The Story House and Garden welcomes our latest recruit.
My maternal grandmother was a publican’s daughter and my most prize possession is a copy of a Mrs Beeton’s cookbook. It belonged to her big sister first and is inscribed. 'May Stevens, Valley Hotel Ngambie 1916'.
The Valley Hotel was one of the pubs that my great grandfather Henry Alfred Stevens owned and my nan inherited the book, then it was past on to me, her devoted apprentice.
I’ve been thinking of my nan a lot lately because I’m set to become a grandmother myself.
The other grandmother has already bagsed the title Nan, she already has two grandchildren and that’s what they call her, so I’ve been thinking of what I should be called.
Granny, oh no, sounds way to old for my liking.
Now my nan, Vera Stevens married Francis King Hewitson but as long as I can remember and legend has it back to into her childhood Vera was known to everyone by the nickname Trill. That’s what we all called her Trill or Trillie.
There was always various stories behind the nickname but it is only recently on quizzing an Auntie that we seemed to have uncovered where the name really came from.
It seems as though it might have been a jibe from her older sisters.
You see, Tril short for Trilby was a novel by George Du Maurier published in 1894. Numerous movies followed and would have been screened when my nan was a young girl, and likely that her much older sisters would have seen at the local cinema. The main character, Trilby O’Ferrall was a laundress and model who came under the influence of a the masterful hypnotist Svengali. Even though she is tone deaf he transforms her into a diva. During a London concert tour he dies of a heart attack and she is ridiculed because without the work of Svengali, she can’t sing
The nickname was her sisters teasing Vera about her lack of singing voice.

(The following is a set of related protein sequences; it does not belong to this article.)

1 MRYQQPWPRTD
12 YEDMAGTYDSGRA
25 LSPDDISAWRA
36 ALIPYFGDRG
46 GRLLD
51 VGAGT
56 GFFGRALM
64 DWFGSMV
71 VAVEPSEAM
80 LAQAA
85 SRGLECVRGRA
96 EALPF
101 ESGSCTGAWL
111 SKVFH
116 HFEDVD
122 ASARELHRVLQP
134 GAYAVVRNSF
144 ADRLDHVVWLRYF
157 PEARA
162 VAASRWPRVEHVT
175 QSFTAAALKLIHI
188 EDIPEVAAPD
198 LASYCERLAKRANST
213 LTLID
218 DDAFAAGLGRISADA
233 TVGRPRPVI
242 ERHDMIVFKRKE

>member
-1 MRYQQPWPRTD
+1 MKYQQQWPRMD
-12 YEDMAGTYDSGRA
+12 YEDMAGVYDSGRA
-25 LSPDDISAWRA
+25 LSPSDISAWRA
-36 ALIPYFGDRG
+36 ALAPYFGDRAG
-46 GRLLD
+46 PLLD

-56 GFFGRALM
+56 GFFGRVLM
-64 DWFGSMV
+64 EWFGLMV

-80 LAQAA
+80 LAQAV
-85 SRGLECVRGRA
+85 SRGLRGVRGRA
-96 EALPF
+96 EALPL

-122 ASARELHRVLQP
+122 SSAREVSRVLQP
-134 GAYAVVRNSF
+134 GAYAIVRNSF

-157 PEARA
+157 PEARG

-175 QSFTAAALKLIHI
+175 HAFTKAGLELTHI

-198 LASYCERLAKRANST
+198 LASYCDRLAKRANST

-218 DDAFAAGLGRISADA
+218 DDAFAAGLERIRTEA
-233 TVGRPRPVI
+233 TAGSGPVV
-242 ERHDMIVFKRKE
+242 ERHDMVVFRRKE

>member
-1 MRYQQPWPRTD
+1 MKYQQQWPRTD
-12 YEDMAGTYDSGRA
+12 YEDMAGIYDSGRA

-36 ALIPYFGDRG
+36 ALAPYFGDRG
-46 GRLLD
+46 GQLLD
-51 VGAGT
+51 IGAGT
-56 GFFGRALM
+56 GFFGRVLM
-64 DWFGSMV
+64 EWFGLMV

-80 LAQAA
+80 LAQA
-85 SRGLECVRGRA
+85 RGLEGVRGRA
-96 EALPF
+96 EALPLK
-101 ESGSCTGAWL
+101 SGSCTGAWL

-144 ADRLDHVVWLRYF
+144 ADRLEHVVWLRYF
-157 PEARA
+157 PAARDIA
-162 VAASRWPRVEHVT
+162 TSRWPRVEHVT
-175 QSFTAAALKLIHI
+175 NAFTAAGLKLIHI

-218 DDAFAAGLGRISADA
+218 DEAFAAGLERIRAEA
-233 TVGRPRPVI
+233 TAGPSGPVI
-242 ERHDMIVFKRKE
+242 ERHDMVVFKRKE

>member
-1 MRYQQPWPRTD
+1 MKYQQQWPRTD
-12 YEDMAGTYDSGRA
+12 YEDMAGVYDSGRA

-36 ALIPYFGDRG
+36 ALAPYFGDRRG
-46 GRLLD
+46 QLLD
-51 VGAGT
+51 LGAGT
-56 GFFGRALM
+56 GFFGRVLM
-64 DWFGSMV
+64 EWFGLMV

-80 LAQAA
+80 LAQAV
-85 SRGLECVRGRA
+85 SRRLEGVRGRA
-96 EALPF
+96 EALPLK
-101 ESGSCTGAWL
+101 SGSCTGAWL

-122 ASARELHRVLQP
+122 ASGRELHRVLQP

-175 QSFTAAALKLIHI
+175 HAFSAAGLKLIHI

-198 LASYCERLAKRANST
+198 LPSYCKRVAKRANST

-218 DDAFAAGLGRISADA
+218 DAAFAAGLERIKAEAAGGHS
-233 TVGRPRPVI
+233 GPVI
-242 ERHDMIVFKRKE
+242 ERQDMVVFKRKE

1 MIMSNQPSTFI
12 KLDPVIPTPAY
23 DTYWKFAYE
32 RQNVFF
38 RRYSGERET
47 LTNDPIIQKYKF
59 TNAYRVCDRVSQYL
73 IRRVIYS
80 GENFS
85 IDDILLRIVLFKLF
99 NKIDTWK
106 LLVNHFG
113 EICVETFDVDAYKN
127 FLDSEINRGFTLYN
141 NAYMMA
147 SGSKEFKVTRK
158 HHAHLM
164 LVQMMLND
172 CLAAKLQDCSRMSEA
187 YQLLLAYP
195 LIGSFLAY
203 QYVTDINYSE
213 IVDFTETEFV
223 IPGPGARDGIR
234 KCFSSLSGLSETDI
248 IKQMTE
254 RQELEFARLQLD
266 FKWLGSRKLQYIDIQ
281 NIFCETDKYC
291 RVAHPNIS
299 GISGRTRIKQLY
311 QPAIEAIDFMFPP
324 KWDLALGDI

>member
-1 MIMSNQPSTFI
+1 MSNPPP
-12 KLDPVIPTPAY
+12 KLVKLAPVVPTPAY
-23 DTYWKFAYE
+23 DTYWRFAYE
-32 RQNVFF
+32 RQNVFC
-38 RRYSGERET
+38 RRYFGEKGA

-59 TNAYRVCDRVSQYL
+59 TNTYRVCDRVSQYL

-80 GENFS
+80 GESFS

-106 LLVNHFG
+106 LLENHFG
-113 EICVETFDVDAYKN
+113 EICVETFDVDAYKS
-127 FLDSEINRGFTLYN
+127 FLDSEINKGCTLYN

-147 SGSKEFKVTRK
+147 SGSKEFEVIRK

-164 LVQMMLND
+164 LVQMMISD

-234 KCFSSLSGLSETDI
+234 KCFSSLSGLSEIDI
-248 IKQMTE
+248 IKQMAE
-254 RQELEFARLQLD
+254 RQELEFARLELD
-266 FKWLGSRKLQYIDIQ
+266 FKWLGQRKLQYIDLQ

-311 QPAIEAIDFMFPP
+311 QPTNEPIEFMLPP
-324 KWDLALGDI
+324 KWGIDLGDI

Tragically when Vera was only five her mother Ada Rebecca was killed when the buggie she was driving turned over and she was crushed beneath. Apparently all the children were farmed out for a while but when they were old enough Henry would have brought them back to help work in the various pubs. The young and malleable Vera was one of his best workers.
My nan was a fantastic cook and a depression era mother. When my mum was born they were living in Coburg but Vera decided if times were going to be tough they would would move down to the beach at Elwood so at last the children would have somewhere to play.
They lived in John street and their house backed onto the canal. I remember all of the furniture being lifted on to bricks as the flooding waters poured into their house. There was stories of her children floating an old bath tub down the canal to the sea.
She was thrifty and an amazing craftswomen . She could stretch meals, make preserves and I remember when I was twelve she let me taste her cumquat brandy. Wow it was like white lightning traveling down my throat.
A middle child with three brothers and a much younger baby sister, I loved to visit Trill, she taught me how to sew and cook and I think I inherited a genetic streak from her that our family call the Trill factor.
She was tough and would speak her mind.
I remember the story of a teacher ridiculing her son when he had trouble reading in lower primary school, they wanted his younger sister to come into the room and show how it was done. Vera was furious and marched up to the school and payed out on them. How dare they humiliate her son.
Another time the parish priest came round and asked Trill why the large gap between children, “Was she using contraception?”. Tragically it had been miscarriages but my Nan sent him on his was saying it was none of his damn business.
The only reason the children were at Catholic Schools was that her mother-in -law insisted. She loathed and detested the Catholics for the rest of her life.
She would often clip sayings and pin them to her kitchen calendar and this one has always stayed with me.
“If a man does not keep pace with his companions, perhaps it is because he hears a different drummer. Let him step to the music which he hears, however measured or far away”. It has always stayed with me.
She was so dear to me. She lived to the ripe old age of 92 and was sharp as a tack until the very end. But in her last weeks, confused and dying she reverted to her childhood and in her final days she would snuggle up to the matron of her nursing home and call out for her “Mum”. the mother she had lost when only a young child of five.
I’m looking forward to being a grandmother knowing what a treasured place Vera has in my heart.
So, my latest thoughts on what the grandchild could call me, is a nod to my Scottish ancestry
Seanmháthair (shin ha tear) is Scottish Gaelic. I know a bit tricky for a young child, but what about the beginning, Sh with my name Annie
So... I'm to be known as Shannie
Congratulations Cassandra and Robert